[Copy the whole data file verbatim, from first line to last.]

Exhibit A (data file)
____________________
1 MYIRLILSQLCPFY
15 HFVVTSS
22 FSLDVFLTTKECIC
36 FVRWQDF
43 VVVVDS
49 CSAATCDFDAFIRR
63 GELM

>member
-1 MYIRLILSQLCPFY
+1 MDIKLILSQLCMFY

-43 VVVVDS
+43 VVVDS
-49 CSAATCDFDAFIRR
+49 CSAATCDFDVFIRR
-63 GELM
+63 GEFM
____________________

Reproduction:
1 MYIRLILSQLCPFY
15 HFVVTSS
22 FSLDVFLTTKECIC
36 FVRWQDF
43 VVVVDS
49 CSAATCDFDAFIRR
63 GELM

>member
-1 MYIRLILSQLCPFY
+1 MDIKLILSQLCMFY

-43 VVVVDS
+43 VVVDS
-49 CSAATCDFDAFIRR
+49 CSAATCDFDVFIRR
-63 GELM
+63 GEFM